For Release 2020
The story of how Hitler almost got the atom bomb
was was the subject of the hit play COPENHAGEN (326 performances on Broadway and 300 performances in London) which depicted the secret meeting in 1941 between Danish physicist Niels Bohr and German physicist Werner Heisenberg. It remains the unknown true story of WWII – the tragedy illuminating the birth of the world’s first nuclear weapon and how it was very nearly avoided.
While COPENHAGEN dramatized the meeting itself, BRIGHTER THAN THE SUN reveals the broader historical intrigue – the spycraft and paranoia that consumed the Allies and the Nazis in their race to build the doomsday machine – all centered on the crisis of conscience of the bomb’s inventor, a distracted genius in conflict with the world regarding whether he ought to reveal the dark secrets to all sides – as assassination plots enveloped around him..
In the style of the photographs shown here, the story unfolds as a film noir spy tour-de-force such as Carol Reed’s classic THE THIRD MAN. A thinking-man’s war-thriller ranging in locations from Copenhagen, Berlin, London, Washington and Los Alamos – and an historical epic linking the Jules Verne-like world of these scientific discoveries to political clashes that could be grabbed from today’s headlines.
Niels Bohr, discoverer of the neutron and the theory of “complementarity“ in Physics won the Nobel Prize in 1922 and became known as the “conscience of the bomb.” By the time of World War II, his former student, Werner Heisenberg, became head of Nazi science in Berlin. Heisenberg made a secret visit to Bohr in Copenhagen in September 1941, and during a private moment it seems that he began to address morality as well as the war. Although neither Bohr nor Heisenberg spoke in detail about the meeting, many suspect Heisenberg sought Bohr’s aid in stopping both sides’ efforts. Yet, even though Bohr was feared to be a loose cannon by the Allies, he seems to have reacted by terminating the conversation abruptly while not giving Heisenberg hints in any direction. An arms race followed.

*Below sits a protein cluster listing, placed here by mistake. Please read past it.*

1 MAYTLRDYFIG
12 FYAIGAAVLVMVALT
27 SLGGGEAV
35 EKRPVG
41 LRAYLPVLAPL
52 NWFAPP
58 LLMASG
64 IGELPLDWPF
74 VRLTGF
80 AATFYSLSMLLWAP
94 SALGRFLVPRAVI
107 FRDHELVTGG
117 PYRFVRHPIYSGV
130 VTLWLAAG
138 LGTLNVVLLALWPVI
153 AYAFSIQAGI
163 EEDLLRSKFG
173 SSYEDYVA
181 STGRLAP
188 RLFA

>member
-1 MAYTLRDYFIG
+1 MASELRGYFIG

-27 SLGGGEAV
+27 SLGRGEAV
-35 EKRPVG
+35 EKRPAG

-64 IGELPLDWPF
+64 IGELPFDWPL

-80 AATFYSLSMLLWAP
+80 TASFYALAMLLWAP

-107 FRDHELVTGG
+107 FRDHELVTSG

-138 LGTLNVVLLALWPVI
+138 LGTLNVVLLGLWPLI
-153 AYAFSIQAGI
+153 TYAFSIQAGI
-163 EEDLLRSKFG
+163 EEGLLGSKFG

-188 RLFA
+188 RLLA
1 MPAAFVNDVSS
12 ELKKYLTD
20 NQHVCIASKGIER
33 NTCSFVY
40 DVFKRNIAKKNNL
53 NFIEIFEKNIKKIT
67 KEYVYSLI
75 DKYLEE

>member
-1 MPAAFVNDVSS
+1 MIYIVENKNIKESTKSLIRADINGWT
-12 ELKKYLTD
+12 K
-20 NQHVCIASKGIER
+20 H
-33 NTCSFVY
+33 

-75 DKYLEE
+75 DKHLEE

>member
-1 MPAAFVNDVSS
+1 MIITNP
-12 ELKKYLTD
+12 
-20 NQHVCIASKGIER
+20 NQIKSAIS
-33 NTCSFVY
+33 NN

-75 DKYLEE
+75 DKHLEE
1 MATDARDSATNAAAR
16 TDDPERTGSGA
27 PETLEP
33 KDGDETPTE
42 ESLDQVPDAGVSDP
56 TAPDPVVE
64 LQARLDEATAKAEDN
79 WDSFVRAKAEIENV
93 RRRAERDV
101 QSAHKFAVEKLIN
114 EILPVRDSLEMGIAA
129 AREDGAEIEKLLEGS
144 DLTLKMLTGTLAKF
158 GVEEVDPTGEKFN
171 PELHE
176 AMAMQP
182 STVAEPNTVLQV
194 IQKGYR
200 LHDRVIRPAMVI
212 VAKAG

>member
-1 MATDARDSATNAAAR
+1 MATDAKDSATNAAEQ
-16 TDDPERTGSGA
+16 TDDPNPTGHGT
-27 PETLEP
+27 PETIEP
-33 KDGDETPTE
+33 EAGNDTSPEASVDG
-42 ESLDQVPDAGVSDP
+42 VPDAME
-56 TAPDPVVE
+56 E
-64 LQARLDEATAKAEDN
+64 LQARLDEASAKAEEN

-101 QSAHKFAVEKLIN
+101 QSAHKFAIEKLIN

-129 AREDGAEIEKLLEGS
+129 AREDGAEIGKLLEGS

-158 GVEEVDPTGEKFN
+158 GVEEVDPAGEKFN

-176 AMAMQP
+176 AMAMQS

The failure of this meeting is now seen as the great “lost” opportunity of history -- the rare moment when the nuclear bomb could have been halted in its tracks.
Bohr believed that atomic secrets should be shared by the international scientific community. After meeting with Bohr, J. Robert Oppenheimer suggested Bohr visit President Franklin Roosevelt to convince him that the Manhattan Project should be shared with the Russians in the hope of speeding up its results. Winston Churchill wrote in a letter: "It seems to me Bohr ought to be confined or at any rate made to see that he is very near the edge of mortal crimes."
Ian Masters is an Australian-born, BBC-trained broadcast journalist commentator, author, screenwriter, and documentary filmmaker. He is host of the KPFK program Background Briefing, which deals with American politics. A Senior Fellow at the Center for Strategic and International Affairs based at UCLA, he also served as a consultant to the Center for National Security Studies at Los Alamos National Laboratory.
Kim Jorgensen, a Danish-born producer/writer made his directing debut with EMILIO (a critically acclaimed, haunting epic of a 19-year old kid from Mexico who travels to Los Angeles to find his kidnapped sister). He has produced films (like OUT OF AFRICA,
winning seven Oscars, including “Best Picture”). He started out making comedies like KENTUCKY FRIED MOVIE (discovering the Zucker Brothers, Jim Abrahams and John Landis), AIRPLANE!, and cult-favorites like MORTUARY ACADEMY (with Paul Bartel), and he has developed films with Orson Welles, Bernardo Bertolucci, William Friedkin, and Tim Burton. He founded Landmark Theatres, the largest art/specialized theatre chain in the U.S.